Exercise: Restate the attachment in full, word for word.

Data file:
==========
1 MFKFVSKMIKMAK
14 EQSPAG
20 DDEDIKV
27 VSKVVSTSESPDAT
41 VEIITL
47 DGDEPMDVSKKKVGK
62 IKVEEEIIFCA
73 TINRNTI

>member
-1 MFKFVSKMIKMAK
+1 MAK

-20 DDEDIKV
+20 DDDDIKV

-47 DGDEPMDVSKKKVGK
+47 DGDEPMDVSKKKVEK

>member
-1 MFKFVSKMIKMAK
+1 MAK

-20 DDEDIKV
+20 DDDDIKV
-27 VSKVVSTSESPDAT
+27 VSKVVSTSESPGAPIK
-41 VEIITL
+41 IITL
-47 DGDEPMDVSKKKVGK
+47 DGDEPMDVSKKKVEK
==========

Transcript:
1 MFKFVSKMIKMAK
14 EQSPAG
20 DDEDIKV
27 VSKVVSTSESPDAT
41 VEIITL
47 DGDEPMDVSKKKVGK
62 IKVEEEIIFCA
73 TINRNTI

>member
-1 MFKFVSKMIKMAK
+1 MAK

-20 DDEDIKV
+20 DDDDIKV

-47 DGDEPMDVSKKKVGK
+47 DGDEPMDVSKKKVEK

>member
-1 MFKFVSKMIKMAK
+1 MAK

-20 DDEDIKV
+20 DDDDIKV
-27 VSKVVSTSESPDAT
+27 VSKVVSTSESPGAPIK
-41 VEIITL
+41 IITL
-47 DGDEPMDVSKKKVGK
+47 DGDEPMDVSKKKVEK